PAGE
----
Under-19 World Cup 2016 February 1, 2016

World Cup exit not a sign of problems in SA cricket - U-19s coach

Firdose Moonda and Mohammad Isam

Lawrence Mahatlane on his team's defeat: "They feel that they have let a lot of people down, they have let themselves down more importantly" © ICC

South Africa Under-19s coach Lawrence Mahatlane has played down fears of a malaise in the country's cricket system after his team, the defending champions, were booted out of the Under-19 World Cup in the first round. Their performance is the third disappointment for South Africa in the last week, after the senior side lost a Test series to England 2-1 and the A side were beaten by the tourists as well, raising concerns about the health of the game in the country.

"We've just had two bad batting days but as a country we are still in a strong position with a very good youth system," Mahatlane told ESPNcricinfo.

Batting woes have hit all South Africa's teams and have plagued the Under-19s side since last year, when they lost successive seven-match series against Bangladesh Under-19s. In 14 innings, South Africa only managed totals over 200 five times and were never able to score more than 250. Before the World Cup, they acquired the services of former India batsman S Sriram to guide the young batsmen and Mahatlane thought that made some difference.

"We used a lot of resources in the build-up. Sri was a very big part of it; he spent a week with us in Dubai and a couple of days here. Back home, we had camps and we really worked hard with different individuals to get the thinking right, to get guys to understand the game better," he said. "I think we have improved. Our ability to play spin has definitely improved where originally against Bangladesh we did struggle against the spinners. For me, the big issue for us on this tour is our thinking and execution rather than our ability."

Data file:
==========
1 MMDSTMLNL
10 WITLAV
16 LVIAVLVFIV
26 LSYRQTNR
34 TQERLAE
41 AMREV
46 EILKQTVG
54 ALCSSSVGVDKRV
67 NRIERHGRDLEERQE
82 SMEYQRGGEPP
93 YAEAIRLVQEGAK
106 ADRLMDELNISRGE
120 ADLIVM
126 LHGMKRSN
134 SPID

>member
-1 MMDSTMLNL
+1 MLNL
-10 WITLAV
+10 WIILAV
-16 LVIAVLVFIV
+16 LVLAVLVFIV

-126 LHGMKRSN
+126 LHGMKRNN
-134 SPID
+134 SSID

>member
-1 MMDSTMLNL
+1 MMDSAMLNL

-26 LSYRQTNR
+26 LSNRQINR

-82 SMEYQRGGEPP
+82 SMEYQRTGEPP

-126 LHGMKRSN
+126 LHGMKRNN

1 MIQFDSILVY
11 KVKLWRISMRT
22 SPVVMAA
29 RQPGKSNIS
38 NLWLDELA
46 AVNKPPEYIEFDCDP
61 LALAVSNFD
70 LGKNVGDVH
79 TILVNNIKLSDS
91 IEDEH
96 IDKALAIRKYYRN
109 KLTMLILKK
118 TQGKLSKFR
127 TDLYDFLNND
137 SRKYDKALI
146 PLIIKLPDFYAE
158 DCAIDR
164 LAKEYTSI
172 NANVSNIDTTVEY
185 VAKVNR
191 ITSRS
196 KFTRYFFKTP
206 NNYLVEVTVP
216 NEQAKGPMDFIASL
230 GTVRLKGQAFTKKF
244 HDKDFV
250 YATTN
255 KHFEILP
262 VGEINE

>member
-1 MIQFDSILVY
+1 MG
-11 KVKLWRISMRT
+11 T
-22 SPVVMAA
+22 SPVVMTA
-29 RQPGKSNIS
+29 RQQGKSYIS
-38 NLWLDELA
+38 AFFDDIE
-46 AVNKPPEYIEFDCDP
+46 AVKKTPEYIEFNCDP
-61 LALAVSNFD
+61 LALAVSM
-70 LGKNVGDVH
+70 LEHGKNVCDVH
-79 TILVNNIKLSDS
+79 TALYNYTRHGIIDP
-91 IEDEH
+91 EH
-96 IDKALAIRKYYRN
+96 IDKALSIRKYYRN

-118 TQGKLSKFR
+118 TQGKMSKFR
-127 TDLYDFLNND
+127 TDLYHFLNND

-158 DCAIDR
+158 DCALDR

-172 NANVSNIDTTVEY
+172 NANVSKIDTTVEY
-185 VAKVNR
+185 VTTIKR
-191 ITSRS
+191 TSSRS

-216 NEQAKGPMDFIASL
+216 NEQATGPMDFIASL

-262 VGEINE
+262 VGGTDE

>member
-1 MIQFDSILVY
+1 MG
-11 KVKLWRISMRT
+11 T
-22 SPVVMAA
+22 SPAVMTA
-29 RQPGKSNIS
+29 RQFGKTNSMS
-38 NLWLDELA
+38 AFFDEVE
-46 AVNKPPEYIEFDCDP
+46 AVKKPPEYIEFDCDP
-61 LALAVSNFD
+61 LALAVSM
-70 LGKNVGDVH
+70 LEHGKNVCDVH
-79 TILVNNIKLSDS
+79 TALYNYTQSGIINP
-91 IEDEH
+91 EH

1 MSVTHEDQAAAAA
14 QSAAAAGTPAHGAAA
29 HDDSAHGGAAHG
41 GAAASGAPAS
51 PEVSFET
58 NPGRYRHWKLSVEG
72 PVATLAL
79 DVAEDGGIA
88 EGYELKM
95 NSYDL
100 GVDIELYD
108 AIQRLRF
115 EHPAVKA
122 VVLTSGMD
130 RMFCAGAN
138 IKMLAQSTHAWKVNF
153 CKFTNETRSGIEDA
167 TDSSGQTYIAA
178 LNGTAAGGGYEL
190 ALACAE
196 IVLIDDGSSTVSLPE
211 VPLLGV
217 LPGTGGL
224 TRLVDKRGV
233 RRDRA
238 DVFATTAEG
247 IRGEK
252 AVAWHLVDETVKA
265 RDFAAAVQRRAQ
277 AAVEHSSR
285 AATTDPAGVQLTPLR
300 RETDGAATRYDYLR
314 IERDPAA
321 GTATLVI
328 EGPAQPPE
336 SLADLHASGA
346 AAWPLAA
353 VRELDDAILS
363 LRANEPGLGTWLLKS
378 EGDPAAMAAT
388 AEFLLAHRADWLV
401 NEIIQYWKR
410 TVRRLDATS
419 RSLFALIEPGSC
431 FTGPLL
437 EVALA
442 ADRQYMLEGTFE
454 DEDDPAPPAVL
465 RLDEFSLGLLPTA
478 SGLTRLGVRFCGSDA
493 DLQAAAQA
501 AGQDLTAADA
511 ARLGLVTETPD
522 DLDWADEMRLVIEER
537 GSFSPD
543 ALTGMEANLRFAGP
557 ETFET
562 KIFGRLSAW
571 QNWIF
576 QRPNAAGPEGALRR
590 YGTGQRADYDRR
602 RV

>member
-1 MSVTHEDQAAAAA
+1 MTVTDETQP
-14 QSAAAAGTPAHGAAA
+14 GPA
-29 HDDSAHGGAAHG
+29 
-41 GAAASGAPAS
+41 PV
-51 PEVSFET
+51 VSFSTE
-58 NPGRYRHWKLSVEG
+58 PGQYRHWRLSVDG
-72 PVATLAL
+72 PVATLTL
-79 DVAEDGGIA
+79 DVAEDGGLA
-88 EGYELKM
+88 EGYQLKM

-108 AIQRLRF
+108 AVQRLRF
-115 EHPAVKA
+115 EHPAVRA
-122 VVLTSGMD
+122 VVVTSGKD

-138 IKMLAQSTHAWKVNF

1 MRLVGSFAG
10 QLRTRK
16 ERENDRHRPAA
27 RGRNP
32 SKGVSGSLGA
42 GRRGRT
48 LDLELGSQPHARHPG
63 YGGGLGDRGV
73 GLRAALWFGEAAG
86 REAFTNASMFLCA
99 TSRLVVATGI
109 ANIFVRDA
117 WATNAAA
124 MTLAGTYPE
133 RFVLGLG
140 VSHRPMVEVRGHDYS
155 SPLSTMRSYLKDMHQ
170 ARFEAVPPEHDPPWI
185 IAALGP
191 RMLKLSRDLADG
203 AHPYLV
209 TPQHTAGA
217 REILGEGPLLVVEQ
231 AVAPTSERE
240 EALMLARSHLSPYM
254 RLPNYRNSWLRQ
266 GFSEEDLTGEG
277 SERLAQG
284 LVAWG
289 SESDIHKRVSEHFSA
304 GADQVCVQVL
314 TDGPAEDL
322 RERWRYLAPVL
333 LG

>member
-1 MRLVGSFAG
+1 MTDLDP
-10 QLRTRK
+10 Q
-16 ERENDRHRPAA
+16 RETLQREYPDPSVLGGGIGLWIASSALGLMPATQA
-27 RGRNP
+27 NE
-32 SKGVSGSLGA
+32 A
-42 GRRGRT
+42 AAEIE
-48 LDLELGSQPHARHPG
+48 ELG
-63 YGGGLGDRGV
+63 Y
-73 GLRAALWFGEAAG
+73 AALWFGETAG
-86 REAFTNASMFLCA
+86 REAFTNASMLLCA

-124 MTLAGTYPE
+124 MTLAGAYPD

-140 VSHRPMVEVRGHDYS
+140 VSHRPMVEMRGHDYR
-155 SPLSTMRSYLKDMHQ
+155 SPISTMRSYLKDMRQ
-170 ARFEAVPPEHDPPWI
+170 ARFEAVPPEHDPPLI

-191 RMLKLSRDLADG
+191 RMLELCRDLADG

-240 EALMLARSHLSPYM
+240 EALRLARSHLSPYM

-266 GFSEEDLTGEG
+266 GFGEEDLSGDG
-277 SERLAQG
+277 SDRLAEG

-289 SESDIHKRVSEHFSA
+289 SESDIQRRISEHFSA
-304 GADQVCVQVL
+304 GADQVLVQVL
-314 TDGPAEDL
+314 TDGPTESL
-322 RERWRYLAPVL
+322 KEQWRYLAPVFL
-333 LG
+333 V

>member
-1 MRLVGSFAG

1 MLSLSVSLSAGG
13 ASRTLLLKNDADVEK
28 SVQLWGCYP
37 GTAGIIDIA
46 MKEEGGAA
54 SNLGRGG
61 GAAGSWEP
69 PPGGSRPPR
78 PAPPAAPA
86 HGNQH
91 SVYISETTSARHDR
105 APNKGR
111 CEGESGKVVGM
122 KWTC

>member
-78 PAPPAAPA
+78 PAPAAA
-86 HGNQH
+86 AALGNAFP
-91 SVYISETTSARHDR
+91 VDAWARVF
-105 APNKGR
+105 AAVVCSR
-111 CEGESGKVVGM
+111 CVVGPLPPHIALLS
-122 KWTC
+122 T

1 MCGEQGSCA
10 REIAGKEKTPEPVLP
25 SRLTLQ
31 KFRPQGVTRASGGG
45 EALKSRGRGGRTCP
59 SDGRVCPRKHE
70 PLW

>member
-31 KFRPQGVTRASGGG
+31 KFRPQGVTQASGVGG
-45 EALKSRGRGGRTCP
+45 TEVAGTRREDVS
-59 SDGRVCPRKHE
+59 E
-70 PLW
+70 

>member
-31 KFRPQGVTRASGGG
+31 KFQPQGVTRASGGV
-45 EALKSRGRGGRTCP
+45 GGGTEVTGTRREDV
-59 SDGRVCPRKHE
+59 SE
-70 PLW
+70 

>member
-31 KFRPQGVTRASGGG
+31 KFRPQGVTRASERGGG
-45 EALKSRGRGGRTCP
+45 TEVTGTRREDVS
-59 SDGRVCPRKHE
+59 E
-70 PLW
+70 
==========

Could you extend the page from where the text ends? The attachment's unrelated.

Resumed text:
South Africa lost the tournament opener to Bangladesh after they failed to chase down 241 and then suffered the shock of the competition when they could not defend 136 against neighbours Namibia Under-19s. That defeat stung even more because Namibia are coached by former Titans' player Pierre de Bruyn.

Mahatlane admitted the fall from grace hurt both him and his team. "They are very disappointed. They know they are better than that. They feel that they have let a lot of people down, they have let themselves down more importantly," he said. "I am very disappointed because I know how good this group of players is."

It is important to note that this is not the same group of players who lifted the trophy in 2014. In fact, Mahatlane's team does not have one player Ray Jennings' side had. In essence, after the UAE triumph, everything about South Africa's Under-19s set-up changed. What Mahatlane would have wanted to see as part of that change was more exposure, which he believes could have stood this side in better stead.

"I don't think we focus as hard as other countries [in Under-19s cricket]," he said. "Look at some of the stats that have come up on the screen, there are guys who have played 50 U-19 youth internationals. Our highest capped guy has played 14 games. Our school cricket is still our strength and base, and we back that system. Hopefully, we can expose these youngsters to more international cricket and more tours because that's where the learning happens."

Since the end of the 2014 World Cup, Dayyan Galiem has played 16 Youth ODIs, the most for a South African player. In the same period, eight Bangladesh players have played between 21 and 30 Youth ODIs while a couple of Sri Lankan players have also featured in more games than the South Africans. Overall, Quinton de Kock's 30 Youth ODI appearances are the highest for South Africa, while three Bangladesh players have played more than 50 games.

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